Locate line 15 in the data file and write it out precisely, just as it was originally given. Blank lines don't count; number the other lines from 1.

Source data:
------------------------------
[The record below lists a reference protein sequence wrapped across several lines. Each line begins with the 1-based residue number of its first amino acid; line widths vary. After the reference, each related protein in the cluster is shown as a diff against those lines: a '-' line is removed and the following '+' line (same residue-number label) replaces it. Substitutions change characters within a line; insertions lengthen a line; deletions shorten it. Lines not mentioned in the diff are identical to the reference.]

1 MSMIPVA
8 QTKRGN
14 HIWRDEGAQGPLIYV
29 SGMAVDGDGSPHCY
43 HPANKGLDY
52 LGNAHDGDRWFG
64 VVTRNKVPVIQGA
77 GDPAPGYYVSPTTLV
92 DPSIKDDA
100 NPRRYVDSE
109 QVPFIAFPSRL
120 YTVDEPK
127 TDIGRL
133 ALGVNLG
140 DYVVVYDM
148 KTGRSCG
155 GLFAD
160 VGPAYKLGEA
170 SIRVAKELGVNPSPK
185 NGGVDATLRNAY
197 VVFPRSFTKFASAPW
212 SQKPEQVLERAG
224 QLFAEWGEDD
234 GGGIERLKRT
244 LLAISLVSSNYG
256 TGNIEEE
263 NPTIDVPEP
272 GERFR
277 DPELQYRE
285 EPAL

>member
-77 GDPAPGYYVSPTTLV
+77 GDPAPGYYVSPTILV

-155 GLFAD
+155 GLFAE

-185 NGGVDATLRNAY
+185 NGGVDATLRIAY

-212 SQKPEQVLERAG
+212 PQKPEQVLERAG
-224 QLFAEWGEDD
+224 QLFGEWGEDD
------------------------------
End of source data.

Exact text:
133 ALGVNLG